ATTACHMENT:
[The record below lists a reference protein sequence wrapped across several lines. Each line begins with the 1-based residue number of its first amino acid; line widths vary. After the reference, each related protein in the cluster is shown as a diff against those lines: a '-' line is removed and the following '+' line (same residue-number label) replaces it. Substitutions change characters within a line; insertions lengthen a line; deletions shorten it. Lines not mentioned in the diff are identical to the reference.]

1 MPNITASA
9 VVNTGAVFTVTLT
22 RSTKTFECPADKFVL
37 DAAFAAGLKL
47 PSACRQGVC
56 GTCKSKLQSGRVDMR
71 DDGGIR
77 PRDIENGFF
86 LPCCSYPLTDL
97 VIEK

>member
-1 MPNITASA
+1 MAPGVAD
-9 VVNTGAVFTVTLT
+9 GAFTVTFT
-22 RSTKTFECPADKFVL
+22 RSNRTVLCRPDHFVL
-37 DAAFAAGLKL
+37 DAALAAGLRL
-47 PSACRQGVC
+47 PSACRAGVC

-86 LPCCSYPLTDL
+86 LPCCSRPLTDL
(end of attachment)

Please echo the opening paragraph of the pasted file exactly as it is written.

[The record below lists a reference protein sequence wrapped across several lines. Each line begins with the 1-based residue number of its first amino acid; line widths vary. After the reference, each related protein in the cluster is shown as a diff against those lines: a '-' line is removed and the following '+' line (same residue-number label) replaces it. Substitutions change characters within a line; insertions lengthen a line; deletions shorten it. Lines not mentioned in the diff are identical to the reference.]